Thanks. Good morning, thank you for inviting us to be here today. We are honored by the opportunity to share some of our experiences and views regarding our time in the service. We have so much to say in regards to sacrifices and gains, in our lives today, in our pasts, and in the future. But we can’t fit it into 15 minutes, but we’re gonna try.

My sister and I both joined the military in the spring of 2001, before September 11, and we didn’t expect that we’d be going anywhere special or tragic or with any danger. We didn’t foresee that in our future. But wearing the uniform, it is expected that you’re going to go somewhere.

I joined and I spent a year in Korea after my training, which was a lot of fun, I dunno if you have been there. And my sister was a reservist, so she got to come home and go to school after her training. Joining the military, we knew that we would be filling the boots, the combat boots, that were traditionally filled by men. We had ideas about what it would be like but the reality of Basic Training and combat and regular day to day shattered our sugarcoated ideals.

Women today are faced with so many challenges. There are stereotypes of what a woman should be, what choices she could make regarding her career, or family choices, lifestyle choices, relationships choices, should she or should she not have them. Women face these challenges every day, but as time goes on, we can grow stronger and we can move forward, and break the mold, as many of us have, or do things that are unexpected. My sister and I are not trailblazers, but we work hard to find a balance between our normal day to day lives and thinking outside the box.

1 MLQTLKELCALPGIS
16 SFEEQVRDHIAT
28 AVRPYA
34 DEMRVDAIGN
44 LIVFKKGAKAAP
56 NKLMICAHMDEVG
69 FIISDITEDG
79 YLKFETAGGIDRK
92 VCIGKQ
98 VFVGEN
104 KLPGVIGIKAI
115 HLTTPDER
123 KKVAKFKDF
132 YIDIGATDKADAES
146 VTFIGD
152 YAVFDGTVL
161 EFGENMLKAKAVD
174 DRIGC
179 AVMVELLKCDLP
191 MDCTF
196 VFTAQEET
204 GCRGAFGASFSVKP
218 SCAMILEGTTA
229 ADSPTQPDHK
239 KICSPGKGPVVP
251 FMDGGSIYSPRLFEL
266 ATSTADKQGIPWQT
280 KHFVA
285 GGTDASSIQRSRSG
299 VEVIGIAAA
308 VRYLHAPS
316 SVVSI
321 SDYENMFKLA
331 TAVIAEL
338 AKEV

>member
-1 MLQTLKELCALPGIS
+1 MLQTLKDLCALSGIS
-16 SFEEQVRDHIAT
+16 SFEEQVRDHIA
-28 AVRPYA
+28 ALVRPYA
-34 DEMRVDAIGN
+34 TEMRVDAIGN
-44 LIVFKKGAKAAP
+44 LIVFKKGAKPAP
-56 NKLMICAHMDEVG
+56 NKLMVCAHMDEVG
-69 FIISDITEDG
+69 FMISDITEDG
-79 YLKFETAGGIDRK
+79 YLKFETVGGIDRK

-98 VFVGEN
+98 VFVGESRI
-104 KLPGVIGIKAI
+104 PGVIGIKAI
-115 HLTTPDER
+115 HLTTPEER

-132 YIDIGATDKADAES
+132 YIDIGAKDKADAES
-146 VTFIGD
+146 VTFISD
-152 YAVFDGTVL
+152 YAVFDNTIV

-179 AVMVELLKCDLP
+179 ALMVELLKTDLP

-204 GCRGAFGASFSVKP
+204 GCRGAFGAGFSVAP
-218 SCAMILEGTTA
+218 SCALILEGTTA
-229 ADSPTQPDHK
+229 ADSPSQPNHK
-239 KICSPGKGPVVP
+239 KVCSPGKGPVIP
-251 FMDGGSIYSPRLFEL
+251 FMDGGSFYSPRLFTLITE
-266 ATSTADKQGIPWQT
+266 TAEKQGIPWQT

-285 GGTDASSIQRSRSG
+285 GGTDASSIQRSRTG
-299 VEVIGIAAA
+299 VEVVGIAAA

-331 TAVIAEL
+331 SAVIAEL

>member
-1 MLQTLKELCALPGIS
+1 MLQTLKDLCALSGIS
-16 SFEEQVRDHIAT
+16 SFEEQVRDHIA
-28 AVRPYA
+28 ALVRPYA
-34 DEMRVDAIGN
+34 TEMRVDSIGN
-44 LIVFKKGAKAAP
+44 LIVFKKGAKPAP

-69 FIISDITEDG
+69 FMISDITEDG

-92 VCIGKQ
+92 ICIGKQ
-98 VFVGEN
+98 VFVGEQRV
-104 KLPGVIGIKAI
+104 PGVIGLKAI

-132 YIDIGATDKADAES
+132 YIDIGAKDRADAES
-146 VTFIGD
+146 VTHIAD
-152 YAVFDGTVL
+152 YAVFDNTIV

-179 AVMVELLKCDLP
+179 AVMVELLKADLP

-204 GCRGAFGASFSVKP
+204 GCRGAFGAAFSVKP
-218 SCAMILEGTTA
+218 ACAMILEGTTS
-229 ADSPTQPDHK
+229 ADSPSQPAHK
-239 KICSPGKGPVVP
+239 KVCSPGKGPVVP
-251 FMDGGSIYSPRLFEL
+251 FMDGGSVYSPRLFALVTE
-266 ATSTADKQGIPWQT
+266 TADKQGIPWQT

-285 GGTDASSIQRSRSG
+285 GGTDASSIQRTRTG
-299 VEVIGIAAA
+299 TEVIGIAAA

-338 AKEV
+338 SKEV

Today’s celebration is about women “Women are Veteran’s Too” and we female veterans share a bond, not only in womanhood or sisterhood but in being veterans too. We all come from different walks of life, but it doesn’t keep us distant, it makes close to one another.

I’m Elizabeth.


And I’m Theresa.


She is the older one. [Laughter from sisters and audience]


I always wanted to serve my country. Our aunt served during Vietnam and our grandmother served during WWII. This may not have been something in the forefront of my mind when I joined, but I am sure that it influenced my actions. People always ask me in school, all sorts of social situations, why did you join? And would you do it again? I joined because I wanted to protect the American way of life and I wanted to protect this country because I love this country. There is no question in my mind; I would do it all again.